3 Anxiety-Reducing Breathing Exercises to Practice With Your Child

By Renée Adams

December 30, 2019

breathing, breathing exercises, mindfulness

Learning how to breathe mindfully has incredible physical and psychological benefits: Bringing more oxygen to the brain, helping the heart pace to slow, even calming the nervous system and brain. Here are three fun, anxiety-reducing breathing exercises to practice with your child:

#1: 4-7-8 “Whoosh” Breaths

In our first exercise, pick somewhere calm to sit down with your child. Instruct your child to close their eyes and let every part of their body become calm and still–from their faces to the tips of their fingers and toes.

Now, instruct them to:

1.     Breathe in through their noses for 4 seconds and hold!

2.     Hold, hold, hold for 7 seconds.   

3.     Finally, let it go for a full 8 seconds and make a whoosh sound with your mouth!

Your children will love counting through the breaths and making the whoosh sound. Eventually, they’ll learn to love the relaxing feeling that this practice brings, too. It can prevent them from hyper-ventilating, and even help them to go to sleep at night.

#2: Spiderman Breathing Exercises

The “Spiderman” breath was created by author and emotional intelligence expert Daniel Rechtschaffen. The basic idea is to teach children how to hold and release tension through breath. Here’s how it works:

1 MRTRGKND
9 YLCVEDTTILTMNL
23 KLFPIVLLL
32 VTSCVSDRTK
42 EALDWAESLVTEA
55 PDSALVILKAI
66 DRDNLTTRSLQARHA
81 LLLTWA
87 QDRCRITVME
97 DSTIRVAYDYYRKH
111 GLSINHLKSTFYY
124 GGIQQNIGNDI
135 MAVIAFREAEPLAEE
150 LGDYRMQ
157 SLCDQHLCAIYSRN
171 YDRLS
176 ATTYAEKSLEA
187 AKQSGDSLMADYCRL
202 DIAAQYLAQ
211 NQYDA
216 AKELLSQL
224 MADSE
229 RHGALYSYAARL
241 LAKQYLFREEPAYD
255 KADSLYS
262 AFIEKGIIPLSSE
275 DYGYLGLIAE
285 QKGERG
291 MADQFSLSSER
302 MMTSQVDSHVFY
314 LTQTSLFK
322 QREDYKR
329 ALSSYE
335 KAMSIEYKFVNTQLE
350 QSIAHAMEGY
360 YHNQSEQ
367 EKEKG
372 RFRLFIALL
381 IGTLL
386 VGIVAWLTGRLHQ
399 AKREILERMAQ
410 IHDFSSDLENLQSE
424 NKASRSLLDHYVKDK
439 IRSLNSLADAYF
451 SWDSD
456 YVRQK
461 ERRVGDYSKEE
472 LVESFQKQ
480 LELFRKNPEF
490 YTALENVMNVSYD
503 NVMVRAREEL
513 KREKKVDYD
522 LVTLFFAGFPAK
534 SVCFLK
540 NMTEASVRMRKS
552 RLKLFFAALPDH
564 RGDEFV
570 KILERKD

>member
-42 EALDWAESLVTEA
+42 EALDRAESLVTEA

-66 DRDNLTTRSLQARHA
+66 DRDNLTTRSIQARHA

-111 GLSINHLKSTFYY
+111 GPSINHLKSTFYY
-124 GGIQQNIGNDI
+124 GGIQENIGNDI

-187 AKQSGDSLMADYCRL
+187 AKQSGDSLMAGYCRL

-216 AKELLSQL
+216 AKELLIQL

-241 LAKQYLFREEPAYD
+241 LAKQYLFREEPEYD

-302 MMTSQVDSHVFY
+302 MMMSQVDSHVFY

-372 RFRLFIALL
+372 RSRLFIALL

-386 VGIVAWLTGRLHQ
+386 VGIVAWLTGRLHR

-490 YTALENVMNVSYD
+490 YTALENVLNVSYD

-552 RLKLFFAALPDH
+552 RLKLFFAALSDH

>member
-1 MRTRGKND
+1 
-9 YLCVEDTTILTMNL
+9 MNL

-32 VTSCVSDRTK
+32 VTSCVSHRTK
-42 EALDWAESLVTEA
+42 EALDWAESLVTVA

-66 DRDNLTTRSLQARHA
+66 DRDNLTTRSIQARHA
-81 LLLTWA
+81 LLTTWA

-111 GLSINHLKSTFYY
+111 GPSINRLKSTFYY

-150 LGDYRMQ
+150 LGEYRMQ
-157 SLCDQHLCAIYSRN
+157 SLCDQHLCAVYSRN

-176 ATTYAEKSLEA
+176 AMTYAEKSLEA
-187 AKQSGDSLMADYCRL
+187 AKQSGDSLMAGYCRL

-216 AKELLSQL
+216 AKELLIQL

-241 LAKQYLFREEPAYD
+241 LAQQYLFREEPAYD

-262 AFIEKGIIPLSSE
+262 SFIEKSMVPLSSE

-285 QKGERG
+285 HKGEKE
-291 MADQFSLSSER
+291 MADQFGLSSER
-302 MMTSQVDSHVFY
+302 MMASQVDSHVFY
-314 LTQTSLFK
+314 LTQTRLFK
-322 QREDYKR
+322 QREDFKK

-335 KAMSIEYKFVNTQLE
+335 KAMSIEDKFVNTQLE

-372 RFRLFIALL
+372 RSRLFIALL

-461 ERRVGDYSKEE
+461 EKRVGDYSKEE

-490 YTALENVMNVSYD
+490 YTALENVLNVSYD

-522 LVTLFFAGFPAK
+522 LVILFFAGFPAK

1.     Breathe in and bring your arms into your chest.

2.     Now breathe out and let your arms shoot out like Spiderman shooting out his webs!

Of course, you can adapt this kind of breath to different animals and characters. Rechtschaffen also recommends making a “dolphin breath,” bringing arms over your head to breathe in and releasing downwards to breathe out. Be creative!

#3: “Tummy Breathing”

This last practice will help your child–and you–learn how to breathe with less effort and strain by breathing from your diaphragm rather than your chest.

Here’s how it’s done:

1.     Lie down on a carpet or rug next to your child, and place one hand over your heart and one hand under your ribs (You can help your child with hand placement if they are very young).

2.     Now, begin to breathe slowly, noticing the movement of your body under your hands.

3.     Ask your child, Can you make your tummy move more than your chest? As your child tries to make this natural movement, they will be compelled to take deep, calming breaths from the diaphragm.

Mindful breathing exercises can help your children (and you) to develop effective strategies for reducing feelings of anxiety, stress, and anger. It can help create moments of calm throughout the day–key for gaining greater self-awareness, and ultimately, emotional intelligence.

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